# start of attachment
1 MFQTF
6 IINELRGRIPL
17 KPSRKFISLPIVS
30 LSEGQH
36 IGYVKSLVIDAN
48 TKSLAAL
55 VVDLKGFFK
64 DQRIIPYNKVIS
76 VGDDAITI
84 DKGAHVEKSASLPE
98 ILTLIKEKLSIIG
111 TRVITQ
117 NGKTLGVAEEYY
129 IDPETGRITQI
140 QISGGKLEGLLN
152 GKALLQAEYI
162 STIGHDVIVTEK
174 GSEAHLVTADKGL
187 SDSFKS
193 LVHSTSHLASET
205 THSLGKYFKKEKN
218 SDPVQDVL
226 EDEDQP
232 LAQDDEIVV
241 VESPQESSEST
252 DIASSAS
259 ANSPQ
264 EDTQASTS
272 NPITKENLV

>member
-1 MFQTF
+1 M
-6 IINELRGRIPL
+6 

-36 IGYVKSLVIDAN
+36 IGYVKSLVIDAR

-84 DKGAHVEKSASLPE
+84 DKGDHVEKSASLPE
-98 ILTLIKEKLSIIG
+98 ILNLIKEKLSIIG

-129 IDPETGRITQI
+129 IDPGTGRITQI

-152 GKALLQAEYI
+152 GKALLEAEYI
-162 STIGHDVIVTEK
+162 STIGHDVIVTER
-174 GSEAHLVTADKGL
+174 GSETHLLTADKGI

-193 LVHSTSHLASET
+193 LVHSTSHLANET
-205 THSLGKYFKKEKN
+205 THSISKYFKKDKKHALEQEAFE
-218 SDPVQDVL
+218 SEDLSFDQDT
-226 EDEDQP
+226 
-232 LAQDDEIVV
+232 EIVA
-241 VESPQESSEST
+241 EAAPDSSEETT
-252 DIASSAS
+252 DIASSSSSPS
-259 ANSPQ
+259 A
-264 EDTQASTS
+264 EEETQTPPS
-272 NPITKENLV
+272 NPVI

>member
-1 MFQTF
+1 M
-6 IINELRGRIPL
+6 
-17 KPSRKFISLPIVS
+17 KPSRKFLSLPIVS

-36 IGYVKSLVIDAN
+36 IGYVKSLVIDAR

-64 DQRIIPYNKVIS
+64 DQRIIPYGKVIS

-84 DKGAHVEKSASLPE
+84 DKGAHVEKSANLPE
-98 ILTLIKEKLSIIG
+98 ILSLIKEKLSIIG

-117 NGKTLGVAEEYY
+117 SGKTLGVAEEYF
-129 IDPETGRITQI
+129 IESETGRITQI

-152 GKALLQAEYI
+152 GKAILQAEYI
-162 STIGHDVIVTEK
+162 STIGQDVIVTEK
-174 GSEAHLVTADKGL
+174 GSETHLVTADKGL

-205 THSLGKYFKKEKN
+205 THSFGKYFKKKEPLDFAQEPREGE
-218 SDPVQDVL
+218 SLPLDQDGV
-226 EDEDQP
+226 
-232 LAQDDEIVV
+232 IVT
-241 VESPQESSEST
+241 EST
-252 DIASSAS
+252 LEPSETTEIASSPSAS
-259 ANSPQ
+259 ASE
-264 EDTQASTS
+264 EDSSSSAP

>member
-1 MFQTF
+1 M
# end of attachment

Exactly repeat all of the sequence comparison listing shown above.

1 MFQTF
6 IINELRGRIPL
17 KPSRKFISLPIVS
30 LSEGQH
36 IGYVKSLVIDAN
48 TKSLAAL
55 VVDLKGFFK
64 DQRIIPYNKVIS
76 VGDDAITI
84 DKGAHVEKSASLPE
98 ILTLIKEKLSIIG
111 TRVITQ
117 NGKTLGVAEEYY
129 IDPETGRITQI
140 QISGGKLEGLLN
152 GKALLQAEYI
162 STIGHDVIVTEK
174 GSEAHLVTADKGL
187 SDSFKS
193 LVHSTSHLASET
205 THSLGKYFKKEKN
218 SDPVQDVL
226 EDEDQP
232 LAQDDEIVV
241 VESPQESSEST
252 DIASSAS
259 ANSPQ
264 EDTQASTS
272 NPITKENLV

>member
-1 MFQTF
+1 M
-6 IINELRGRIPL
+6 

-36 IGYVKSLVIDAN
+36 IGYVKSLVIDAR

-84 DKGAHVEKSASLPE
+84 DKGDHVEKSASLPE
-98 ILTLIKEKLSIIG
+98 ILNLIKEKLSIIG

-129 IDPETGRITQI
+129 IDPGTGRITQI

-152 GKALLQAEYI
+152 GKALLEAEYI
-162 STIGHDVIVTEK
+162 STIGHDVIVTER
-174 GSEAHLVTADKGL
+174 GSETHLLTADKGI

-193 LVHSTSHLASET
+193 LVHSTSHLANET
-205 THSLGKYFKKEKN
+205 THSISKYFKKDKKHALEQEAFE
-218 SDPVQDVL
+218 SEDLSFDQDT
-226 EDEDQP
+226 
-232 LAQDDEIVV
+232 EIVA
-241 VESPQESSEST
+241 EAAPDSSEETT
-252 DIASSAS
+252 DIASSSSSPS
-259 ANSPQ
+259 A
-264 EDTQASTS
+264 EEETQTPPS
-272 NPITKENLV
+272 NPVI

>member
-1 MFQTF
+1 M
-6 IINELRGRIPL
+6 
-17 KPSRKFISLPIVS
+17 KPSRKFLSLPIVS

-36 IGYVKSLVIDAN
+36 IGYVKSLVIDAR

-64 DQRIIPYNKVIS
+64 DQRIIPYGKVIS

-84 DKGAHVEKSASLPE
+84 DKGAHVEKSANLPE
-98 ILTLIKEKLSIIG
+98 ILSLIKEKLSIIG

-117 NGKTLGVAEEYY
+117 SGKTLGVAEEYF
-129 IDPETGRITQI
+129 IESETGRITQI

-152 GKALLQAEYI
+152 GKAILQAEYI
-162 STIGHDVIVTEK
+162 STIGQDVIVTEK
-174 GSEAHLVTADKGL
+174 GSETHLVTADKGL

-205 THSLGKYFKKEKN
+205 THSFGKYFKKKEPLDFAQEPREGE
-218 SDPVQDVL
+218 SLPLDQDGV
-226 EDEDQP
+226 
-232 LAQDDEIVV
+232 IVT
-241 VESPQESSEST
+241 EST
-252 DIASSAS
+252 LEPSETTEIASSPSAS
-259 ANSPQ
+259 ASE
-264 EDTQASTS
+264 EDSSSSAP

>member
-1 MFQTF
+1 M